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The arguments put forth by proponents of euthanasia are lessnumerous than those of their opponents and are generally basedon rights premises. As advocates for policy change away from thestatus quo, proponents spend a great deal more time in a defensiveposture, responding to the arguments of opponents and defendingtheir own from attack.

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Yet the conditions of modern death and recent developments in medicine are also increasing advocacy and desire for euthanasia. Life-saving and life-supporting technologies now make it possible to interrupt and extend the natural dying process.
In 2002, the International Task Force report, “Assisted Suicide: Not for Adults Only?” (1) discussed euthanasia and assisted suicide for children and teens. At that time, such concerns were largely considered outside the realm of possibility.


The Ethics of Euthanasia - Quantonics

Dying as the Last Great Act of Living MARGARET SOMERVILLE I have researched and written on euthanasia and physician-assisted suicide for over thirty years. Im going to assume that you have probably heard all the usual arguments for and against euthanasia, many of which are very important and prominent in this debate. But I …
There has been increased reporting by media lately on the subject matter of Euthanasia and Assisted Suicide – due in part to Francine Lalonde’s Private member’s Bill, C-407, and in part to some cases before the courts.

Publications | The EXIT euthanasia blog

(Calgary Herald — February 15, 2013)
The case of Ruth Goodman is a perfect example of how confused, illogical uniformed and sometimes untruthful many proponents of euthanasia or physician-assisted suicide are. Goodman killed herself on Feb. 2 with no assistance, at the age of 91 in her Vancouver home, in a bid to change physician assisted suicide laws….[E]veryone already can make “this choice.” It’s not illegal to kill yourself.

compression | The EXIT euthanasia blog

"A second class of actions can be designated "doubleeffect euthanasia." Theologically and morally it is acceptablefor a patient to choose palliative treatments that may resultin death and for a physician to administer potentially lethalanalgesia in the relief of pain. And many ethicists argue thatthe administrator of a lethal dosage is not culpable if his primaryintent is to relieve suffering, though the ensuing death may beforeseeable, so long as the patient and family consent. We mightunderstand Debbie's case bestfrom this perspective."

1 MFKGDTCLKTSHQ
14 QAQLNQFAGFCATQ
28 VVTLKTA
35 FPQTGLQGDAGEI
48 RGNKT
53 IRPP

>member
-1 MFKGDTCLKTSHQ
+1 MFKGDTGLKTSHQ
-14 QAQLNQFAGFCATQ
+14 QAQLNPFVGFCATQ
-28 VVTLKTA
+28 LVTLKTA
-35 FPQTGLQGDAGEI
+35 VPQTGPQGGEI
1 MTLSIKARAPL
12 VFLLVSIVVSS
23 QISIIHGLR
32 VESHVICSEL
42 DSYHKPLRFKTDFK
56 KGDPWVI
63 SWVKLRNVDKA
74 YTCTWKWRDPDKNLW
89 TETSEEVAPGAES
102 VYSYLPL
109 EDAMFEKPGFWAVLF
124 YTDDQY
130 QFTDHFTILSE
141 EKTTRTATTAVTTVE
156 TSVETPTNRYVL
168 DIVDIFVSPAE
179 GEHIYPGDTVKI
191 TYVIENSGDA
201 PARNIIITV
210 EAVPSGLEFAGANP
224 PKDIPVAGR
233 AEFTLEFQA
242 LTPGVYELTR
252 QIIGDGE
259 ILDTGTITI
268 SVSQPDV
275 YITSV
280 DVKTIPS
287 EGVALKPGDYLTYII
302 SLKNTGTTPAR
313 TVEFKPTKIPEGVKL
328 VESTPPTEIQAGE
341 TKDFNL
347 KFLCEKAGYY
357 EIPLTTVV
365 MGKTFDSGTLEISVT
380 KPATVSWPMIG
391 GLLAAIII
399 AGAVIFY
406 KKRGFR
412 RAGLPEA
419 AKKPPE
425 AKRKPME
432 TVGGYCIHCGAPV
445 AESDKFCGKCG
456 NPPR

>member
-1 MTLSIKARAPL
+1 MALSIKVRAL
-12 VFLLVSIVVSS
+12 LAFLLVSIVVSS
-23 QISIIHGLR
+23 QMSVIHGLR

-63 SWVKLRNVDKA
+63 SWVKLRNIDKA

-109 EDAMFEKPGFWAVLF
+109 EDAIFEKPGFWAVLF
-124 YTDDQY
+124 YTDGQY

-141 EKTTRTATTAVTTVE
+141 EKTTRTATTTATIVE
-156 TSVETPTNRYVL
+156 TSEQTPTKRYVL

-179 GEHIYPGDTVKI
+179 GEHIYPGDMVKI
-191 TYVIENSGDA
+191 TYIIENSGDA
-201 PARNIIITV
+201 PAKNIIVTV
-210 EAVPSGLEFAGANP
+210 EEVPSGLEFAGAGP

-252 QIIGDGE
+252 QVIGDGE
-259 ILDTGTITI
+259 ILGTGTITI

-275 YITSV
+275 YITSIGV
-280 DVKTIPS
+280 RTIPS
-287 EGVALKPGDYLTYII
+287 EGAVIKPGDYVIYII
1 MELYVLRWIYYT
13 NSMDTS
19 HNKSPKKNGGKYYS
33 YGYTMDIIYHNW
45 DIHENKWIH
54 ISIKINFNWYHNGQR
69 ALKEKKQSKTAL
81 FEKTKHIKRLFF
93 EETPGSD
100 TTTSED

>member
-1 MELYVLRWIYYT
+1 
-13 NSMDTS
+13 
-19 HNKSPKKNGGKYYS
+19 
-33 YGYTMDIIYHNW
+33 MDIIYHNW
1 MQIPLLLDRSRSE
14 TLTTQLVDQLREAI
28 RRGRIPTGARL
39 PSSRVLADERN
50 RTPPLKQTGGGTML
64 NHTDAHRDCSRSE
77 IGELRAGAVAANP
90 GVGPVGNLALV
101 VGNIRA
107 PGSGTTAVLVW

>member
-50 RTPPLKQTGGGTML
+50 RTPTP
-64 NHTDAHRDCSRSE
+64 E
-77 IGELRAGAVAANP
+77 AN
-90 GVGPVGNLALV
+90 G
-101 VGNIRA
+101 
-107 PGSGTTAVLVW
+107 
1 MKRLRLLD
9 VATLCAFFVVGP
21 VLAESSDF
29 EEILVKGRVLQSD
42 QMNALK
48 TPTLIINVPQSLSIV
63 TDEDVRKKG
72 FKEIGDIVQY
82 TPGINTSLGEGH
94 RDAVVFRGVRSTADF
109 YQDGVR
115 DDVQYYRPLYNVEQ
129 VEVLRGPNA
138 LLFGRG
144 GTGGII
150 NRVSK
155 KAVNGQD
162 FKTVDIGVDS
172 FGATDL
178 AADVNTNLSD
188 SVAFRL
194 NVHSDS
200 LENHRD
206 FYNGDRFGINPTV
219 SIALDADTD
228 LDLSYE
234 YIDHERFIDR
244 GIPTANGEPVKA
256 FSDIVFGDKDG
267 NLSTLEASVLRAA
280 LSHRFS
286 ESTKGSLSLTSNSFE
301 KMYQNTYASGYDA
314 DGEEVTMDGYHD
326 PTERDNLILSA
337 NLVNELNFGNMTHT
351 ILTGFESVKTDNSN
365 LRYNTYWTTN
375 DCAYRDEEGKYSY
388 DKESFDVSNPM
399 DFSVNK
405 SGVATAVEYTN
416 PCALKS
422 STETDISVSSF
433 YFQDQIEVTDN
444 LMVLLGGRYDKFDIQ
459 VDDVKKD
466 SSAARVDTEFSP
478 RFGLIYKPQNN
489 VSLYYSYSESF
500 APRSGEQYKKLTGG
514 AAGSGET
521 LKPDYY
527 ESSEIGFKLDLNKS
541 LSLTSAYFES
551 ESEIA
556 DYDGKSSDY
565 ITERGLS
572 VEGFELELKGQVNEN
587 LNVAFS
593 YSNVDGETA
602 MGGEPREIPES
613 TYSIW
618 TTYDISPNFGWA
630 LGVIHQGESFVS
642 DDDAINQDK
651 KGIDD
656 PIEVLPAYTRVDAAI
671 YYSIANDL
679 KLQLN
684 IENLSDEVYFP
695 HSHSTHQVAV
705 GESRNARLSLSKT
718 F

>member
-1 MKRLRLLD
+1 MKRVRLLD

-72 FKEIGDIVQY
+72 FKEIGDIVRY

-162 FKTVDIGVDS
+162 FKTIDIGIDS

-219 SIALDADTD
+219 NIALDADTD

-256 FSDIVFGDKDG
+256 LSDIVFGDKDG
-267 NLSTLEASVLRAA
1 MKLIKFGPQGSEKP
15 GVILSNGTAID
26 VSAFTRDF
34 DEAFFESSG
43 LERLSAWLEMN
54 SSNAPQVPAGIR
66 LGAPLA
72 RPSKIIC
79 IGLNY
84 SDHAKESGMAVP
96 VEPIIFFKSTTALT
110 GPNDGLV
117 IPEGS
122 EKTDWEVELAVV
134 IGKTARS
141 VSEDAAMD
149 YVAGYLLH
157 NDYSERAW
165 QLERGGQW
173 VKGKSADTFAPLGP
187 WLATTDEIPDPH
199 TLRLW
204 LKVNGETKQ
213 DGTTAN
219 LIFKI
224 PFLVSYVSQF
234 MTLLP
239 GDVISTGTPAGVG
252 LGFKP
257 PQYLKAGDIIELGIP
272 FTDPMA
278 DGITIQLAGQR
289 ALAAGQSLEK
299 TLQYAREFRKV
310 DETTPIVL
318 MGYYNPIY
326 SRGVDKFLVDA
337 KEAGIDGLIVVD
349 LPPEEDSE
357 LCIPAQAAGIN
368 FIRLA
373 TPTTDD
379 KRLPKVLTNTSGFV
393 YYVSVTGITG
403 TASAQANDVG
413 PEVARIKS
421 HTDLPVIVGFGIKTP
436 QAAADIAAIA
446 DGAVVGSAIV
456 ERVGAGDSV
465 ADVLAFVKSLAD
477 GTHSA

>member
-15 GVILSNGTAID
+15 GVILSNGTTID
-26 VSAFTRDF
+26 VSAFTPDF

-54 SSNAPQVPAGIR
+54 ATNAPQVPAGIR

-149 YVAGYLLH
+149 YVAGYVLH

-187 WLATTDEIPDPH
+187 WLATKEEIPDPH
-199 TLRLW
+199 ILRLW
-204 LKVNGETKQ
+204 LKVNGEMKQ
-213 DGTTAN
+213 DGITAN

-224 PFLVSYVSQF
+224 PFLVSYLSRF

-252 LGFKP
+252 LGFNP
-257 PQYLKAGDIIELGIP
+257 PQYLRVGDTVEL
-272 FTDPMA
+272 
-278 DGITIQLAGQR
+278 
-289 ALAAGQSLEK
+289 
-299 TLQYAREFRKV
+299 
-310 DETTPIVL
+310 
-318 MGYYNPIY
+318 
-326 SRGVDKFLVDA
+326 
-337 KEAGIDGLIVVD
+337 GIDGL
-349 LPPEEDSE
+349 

Clearly, in a case like this it is difficult to seewhether the act should be considered active or passive.

Posts about compression written by exiteuthanasia ..

"Opponents of physician assisted suicide argue that itis fundamentally different from the refusal of treatment. Theirarguments rely on the existence of alleged bright line distinctionsbetween suicide and natural death, killing and letting die, oractive and passive euthanasia. These distinctions rest, in part,on supposed differences between acts and omissions. However, theattempt to draw such bright line distinctions between acts andomissions fails in practice and in theory. It is often difficult,in the hospital or the courtroom, to state decisively whethersomething is an act or an omission. Is a physician who turns offa functioning respirator "actively" turning off a machineor "omitting "to provide air? Is a patient who refusesfood and water "actively" starving or "omitting"to eat?" (p. 2028)

A third argument examines a specific death situationthat has blurred the active/passive line to the point where itno longer exists. When people are in a great deal of pain, theamount of medication required to provide relief from the paincan be so great as to cause death. When a physician administerspain medication in a significant dose, is this active or passive?Vaux (1989, p. 20) states that


(Mercatornet — October 28, 2013)
When it comes to euthanasia, the slippery slope aspect of it keeps being swept under the carpet. For me, it is the single most compelling reason not to go forward and here’s why: I have seen the slippery slope played out in the care my mother receives at her nursing home.